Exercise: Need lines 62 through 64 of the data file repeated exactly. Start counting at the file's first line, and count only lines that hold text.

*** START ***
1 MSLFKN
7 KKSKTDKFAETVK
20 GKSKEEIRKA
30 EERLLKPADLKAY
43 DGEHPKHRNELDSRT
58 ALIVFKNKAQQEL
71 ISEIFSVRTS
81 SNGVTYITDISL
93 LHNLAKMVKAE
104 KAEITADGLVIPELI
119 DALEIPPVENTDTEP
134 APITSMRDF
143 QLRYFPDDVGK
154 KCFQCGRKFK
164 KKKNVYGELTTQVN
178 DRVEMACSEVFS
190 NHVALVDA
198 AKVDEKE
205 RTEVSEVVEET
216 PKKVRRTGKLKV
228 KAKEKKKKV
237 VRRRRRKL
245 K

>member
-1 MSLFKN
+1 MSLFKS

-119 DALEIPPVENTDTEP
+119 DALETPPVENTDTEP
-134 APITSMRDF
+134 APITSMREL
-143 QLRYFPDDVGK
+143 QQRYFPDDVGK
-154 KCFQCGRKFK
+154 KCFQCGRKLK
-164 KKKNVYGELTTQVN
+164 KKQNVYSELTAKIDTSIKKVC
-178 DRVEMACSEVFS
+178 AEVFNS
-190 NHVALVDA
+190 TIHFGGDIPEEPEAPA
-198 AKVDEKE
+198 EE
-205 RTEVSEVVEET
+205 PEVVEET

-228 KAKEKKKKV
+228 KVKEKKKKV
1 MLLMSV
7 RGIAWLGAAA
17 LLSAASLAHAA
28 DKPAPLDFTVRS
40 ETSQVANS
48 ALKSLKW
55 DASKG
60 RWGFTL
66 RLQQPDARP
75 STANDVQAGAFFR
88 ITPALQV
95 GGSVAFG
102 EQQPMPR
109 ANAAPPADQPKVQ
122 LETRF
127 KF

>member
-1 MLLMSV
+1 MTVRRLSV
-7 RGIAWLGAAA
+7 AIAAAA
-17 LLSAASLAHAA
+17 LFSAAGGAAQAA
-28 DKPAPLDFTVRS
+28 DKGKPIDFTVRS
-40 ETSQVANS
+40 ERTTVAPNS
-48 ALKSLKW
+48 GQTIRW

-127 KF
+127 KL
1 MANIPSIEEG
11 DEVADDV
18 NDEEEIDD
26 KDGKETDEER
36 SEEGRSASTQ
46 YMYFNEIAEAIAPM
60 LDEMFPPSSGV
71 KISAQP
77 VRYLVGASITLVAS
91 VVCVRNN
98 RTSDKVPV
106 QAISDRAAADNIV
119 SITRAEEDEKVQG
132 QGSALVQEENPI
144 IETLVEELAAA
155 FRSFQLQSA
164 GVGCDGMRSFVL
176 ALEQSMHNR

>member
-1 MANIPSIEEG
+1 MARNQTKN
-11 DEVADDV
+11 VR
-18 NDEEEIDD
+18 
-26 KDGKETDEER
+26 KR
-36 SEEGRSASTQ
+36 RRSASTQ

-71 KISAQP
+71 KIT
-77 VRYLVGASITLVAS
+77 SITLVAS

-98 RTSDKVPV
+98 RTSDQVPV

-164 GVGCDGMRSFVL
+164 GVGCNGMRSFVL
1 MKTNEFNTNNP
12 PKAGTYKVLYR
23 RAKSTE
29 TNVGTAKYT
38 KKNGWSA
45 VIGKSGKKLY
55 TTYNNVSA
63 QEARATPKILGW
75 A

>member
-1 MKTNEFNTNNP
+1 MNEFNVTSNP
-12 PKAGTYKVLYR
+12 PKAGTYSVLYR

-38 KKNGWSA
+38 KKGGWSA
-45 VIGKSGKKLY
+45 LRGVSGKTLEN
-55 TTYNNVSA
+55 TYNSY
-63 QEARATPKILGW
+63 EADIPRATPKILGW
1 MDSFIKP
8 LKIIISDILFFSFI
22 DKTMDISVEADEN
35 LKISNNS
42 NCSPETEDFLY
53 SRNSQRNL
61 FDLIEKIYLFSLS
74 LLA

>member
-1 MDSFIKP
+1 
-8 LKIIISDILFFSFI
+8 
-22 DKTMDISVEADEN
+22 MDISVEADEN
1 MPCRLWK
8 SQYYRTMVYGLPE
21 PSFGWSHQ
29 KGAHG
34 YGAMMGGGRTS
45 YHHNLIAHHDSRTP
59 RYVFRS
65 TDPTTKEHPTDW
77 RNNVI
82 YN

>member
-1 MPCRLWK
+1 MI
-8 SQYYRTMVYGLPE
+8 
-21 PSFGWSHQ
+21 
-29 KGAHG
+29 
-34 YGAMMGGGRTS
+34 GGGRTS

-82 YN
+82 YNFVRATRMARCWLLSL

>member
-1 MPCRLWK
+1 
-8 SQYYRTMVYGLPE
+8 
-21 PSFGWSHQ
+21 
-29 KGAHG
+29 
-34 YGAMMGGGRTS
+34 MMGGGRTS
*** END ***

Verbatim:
127 KF

>member
-1 MLLMSV